Writers in Nigeria and abroad recently gathered at the Ocean View Restuarant, Lagos to witness the closing of the annual Fidelity Bank creativity writing workshop in a brief but pleasant ceremony.
Top echelon of the bank was there, led by the MD/CEO Mr. Reginald Ihejiahi, who told the gathering that the bank was pleased to be associated with the literary renaissance in the country. He said that no country will progress without paying attention to its thinkers, which the writers represent a significant proportion of and his bank's willingness to continuously invest in the workshops.
The facilitators too were there, led by Commonwealth Writers Prize winner and regular anchor Helon Habila. This year he was joined by British Sierra Leonean Aminatta Forna (also a commonwealth prize winner) and American poet Sally Keith to facilitate the workshop.
The event was a culmination of five days of training for some 27 writers of fiction, creative non-fiction and poetry. It is the 5th year Fidelity Bank is holding the creative writing workshop in Nigeria and this year, they did it with a difference.
Hundreds of entries were received from hopeful writers eager to tap in to the experience of the established writers coming to town--some 600 entries or so. Thirty lucky ones were chosen and twenty-seven made it to the workshop venue in Lagos.
With the sour aftertaste of last year's workshop still lingering--it was a phenomenal disaster characterised by poor organisation, poor choice of venue and other sundry issues-for those familiar with the spectacular fallout of that workshop, this year, to borrow the Nigerian parlance, their doubts were cleared.
The writers were hosted at the impressive Dover Hotel in the Lekki area. Preparations have been made in advance for the individual participants who arrived the venue July 8, and the one who had a problem was quickly addressed and accommodated. The bank's Head of Community Relations, Mr. Uche Ogbonna was on hand throughout to ensure that participants' needs were duly taken care of.
The workshop started July 9th with an interactive session between participants and facilitators. And then the classes were broken into three based on what individual participants applied for; fiction, creative non-fiction and poetry, each handled by one of the facilitators experienced in the field.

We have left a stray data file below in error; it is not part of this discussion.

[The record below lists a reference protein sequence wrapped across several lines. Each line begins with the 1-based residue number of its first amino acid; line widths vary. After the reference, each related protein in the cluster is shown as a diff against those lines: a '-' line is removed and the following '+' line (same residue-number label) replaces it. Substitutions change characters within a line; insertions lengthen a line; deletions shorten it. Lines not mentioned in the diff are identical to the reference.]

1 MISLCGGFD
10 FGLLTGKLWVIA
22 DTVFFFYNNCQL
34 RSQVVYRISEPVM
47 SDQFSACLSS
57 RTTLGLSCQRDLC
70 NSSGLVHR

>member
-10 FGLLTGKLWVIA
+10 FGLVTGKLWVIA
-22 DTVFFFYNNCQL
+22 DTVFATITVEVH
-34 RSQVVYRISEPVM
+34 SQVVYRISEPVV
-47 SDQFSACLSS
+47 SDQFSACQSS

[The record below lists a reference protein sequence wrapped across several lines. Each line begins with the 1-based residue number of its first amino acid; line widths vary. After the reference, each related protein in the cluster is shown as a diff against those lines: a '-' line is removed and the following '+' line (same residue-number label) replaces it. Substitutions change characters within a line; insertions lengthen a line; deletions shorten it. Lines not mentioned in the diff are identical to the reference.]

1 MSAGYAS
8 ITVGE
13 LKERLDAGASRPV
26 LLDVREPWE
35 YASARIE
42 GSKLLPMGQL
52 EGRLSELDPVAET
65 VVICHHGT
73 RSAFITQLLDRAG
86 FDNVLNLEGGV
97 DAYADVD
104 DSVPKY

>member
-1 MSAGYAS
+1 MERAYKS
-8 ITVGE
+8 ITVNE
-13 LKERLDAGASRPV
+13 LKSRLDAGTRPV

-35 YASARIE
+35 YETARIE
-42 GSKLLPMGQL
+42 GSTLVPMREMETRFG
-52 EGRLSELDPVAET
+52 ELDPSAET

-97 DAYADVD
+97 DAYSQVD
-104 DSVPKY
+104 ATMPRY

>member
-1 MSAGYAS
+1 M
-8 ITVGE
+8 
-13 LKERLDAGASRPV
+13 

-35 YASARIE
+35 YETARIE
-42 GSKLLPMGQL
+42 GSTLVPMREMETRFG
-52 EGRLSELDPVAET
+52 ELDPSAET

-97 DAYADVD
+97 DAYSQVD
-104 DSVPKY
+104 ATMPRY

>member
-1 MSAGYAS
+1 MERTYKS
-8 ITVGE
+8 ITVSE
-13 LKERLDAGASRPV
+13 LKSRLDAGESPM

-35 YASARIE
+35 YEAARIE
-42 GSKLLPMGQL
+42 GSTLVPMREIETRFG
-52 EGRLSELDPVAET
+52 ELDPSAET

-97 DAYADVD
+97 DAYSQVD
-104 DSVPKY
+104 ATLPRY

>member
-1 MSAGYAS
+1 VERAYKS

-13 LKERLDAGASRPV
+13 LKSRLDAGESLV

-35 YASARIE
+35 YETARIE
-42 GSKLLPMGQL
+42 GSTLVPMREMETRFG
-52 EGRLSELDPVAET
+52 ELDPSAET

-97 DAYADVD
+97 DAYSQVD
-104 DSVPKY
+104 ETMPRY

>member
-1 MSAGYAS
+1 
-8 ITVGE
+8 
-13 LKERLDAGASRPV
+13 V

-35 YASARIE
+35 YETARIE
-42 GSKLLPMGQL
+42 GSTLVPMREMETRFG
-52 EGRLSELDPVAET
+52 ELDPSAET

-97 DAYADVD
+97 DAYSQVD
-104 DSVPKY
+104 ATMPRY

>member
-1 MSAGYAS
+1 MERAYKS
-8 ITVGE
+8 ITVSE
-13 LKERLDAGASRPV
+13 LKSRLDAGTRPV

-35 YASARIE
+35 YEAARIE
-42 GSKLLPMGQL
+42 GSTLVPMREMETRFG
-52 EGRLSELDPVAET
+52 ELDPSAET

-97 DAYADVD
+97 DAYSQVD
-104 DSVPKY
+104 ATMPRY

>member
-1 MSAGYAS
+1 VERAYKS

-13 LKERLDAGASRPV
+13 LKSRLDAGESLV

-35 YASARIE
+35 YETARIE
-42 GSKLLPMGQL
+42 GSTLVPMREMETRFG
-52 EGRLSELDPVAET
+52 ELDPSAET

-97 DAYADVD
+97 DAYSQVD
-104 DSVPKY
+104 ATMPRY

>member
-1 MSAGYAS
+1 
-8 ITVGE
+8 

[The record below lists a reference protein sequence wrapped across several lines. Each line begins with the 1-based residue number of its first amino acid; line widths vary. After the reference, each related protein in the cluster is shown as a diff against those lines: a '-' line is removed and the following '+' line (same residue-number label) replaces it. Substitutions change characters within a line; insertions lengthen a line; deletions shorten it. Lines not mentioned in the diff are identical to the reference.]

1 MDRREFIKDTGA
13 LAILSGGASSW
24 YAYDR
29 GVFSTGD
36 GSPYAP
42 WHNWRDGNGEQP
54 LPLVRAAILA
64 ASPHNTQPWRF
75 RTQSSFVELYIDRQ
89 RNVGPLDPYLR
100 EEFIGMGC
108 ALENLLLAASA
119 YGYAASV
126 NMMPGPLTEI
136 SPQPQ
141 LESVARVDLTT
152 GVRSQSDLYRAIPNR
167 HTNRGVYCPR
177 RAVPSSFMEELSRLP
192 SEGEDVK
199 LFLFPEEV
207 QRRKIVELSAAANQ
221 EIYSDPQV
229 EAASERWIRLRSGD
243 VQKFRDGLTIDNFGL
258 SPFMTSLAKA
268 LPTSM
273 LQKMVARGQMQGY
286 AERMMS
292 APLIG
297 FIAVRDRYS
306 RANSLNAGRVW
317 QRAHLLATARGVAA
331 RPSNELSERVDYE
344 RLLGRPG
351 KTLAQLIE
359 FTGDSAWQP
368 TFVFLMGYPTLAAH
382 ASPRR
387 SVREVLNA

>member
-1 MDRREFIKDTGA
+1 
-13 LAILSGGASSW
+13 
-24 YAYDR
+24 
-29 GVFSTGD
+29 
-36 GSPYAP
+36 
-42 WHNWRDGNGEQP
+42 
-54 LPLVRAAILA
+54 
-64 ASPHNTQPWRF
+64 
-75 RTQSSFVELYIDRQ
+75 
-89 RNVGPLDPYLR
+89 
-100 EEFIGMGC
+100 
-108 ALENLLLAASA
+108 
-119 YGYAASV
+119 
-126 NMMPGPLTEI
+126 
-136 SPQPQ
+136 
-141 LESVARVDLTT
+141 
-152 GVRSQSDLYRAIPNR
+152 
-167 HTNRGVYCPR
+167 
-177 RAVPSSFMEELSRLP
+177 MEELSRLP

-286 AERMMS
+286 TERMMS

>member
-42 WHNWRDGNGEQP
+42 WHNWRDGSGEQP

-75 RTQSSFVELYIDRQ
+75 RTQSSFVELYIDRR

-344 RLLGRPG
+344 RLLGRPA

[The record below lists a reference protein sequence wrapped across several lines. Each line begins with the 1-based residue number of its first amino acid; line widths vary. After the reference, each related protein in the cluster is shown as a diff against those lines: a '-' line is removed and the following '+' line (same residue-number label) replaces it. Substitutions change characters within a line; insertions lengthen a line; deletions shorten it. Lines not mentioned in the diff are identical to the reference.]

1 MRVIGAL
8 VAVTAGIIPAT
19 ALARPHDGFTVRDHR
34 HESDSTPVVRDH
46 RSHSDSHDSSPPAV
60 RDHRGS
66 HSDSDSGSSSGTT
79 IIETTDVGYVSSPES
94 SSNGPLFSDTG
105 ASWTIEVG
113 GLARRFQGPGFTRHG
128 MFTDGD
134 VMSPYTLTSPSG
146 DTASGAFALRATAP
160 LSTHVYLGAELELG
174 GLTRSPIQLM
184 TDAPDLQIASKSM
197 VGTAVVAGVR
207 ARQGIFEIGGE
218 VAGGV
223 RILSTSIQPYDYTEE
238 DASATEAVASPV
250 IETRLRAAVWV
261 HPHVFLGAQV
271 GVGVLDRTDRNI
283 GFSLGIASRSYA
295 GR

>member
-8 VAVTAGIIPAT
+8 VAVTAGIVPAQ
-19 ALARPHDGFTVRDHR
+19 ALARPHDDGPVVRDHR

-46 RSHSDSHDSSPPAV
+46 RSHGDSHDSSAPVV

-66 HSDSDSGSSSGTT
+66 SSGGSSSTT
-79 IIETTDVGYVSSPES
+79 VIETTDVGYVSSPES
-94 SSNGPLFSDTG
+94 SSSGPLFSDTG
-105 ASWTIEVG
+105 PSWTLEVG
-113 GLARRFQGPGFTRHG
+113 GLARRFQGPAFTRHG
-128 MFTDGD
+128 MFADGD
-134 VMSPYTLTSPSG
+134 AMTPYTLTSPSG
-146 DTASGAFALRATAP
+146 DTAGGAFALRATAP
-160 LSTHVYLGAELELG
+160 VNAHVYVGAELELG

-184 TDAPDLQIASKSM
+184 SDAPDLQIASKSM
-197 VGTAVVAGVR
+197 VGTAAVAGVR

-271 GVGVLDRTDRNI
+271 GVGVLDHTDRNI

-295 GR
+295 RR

Participants were put through their paces Monday to Friday with classes in the mornings and interactive sessions with facilitators in the evenings. Breakfast, dinner and launch were timely and lavish such that participants' only worry was creativity. They had to turn in some work to be critiqued by fellow students and the facilitators during the course of the workshop.
The groups came together Thursday night for dinner and a reading session. Three participants from each group were chosen to read their works. It was a sample of what would come the next day, at the closing ceremony.
That event was compeered by Dr. Emman Shehu, President of the Abuja Writers' Forum, who had nothing but praise for the organisers of the workshop, for what he said was their commitment to the growth of literature in Nigeria. He was offered a hand by Lagos based writer Toni Kan, who introduced the workshop facilitators.
Some of the participants including Benedictus Nwachukwu, Michaela Moye Julius Bokuru, among others, read from their works to the admiration of the audience while Tonye Willie-Pepple's emotive poem summed up the experience of the writers at the workshop.
They paved the way for the big masquerades; Helon Habila, who having praised the bank for taking on his recommendation on how to improve the annual workshop and sparing no expense in seeing that it was successful, proceeded to read a steamy section from his latest novel Oil on Water. Aminatta Forna followed with her reading from her book, The Memory of Love while Sally Keith read from her poetry collection, Dwelling Song.
Mr. Ihejiahi presented certificates to the 27 participants, who were full of praise for the organisers. In the separate votes of thanks, participants Abubakar Ibrahim and Hauwa Machunga, both praised the bank for investing in the development of writers in the country and promised, on behalf of their colleagues, to make the workshop experience count.
The event came to a close with the launch of the anthology of works from previous workshops titled Dreams at Dawn, edited by Helon Habila. The books were unveiled by the combined team of the bank's CEO, the three facilitators and veteran poet Odia Ofeimun.
All in all, it was a workshop worth the millions invested in it, and Nigerian literature is certainly the better for it.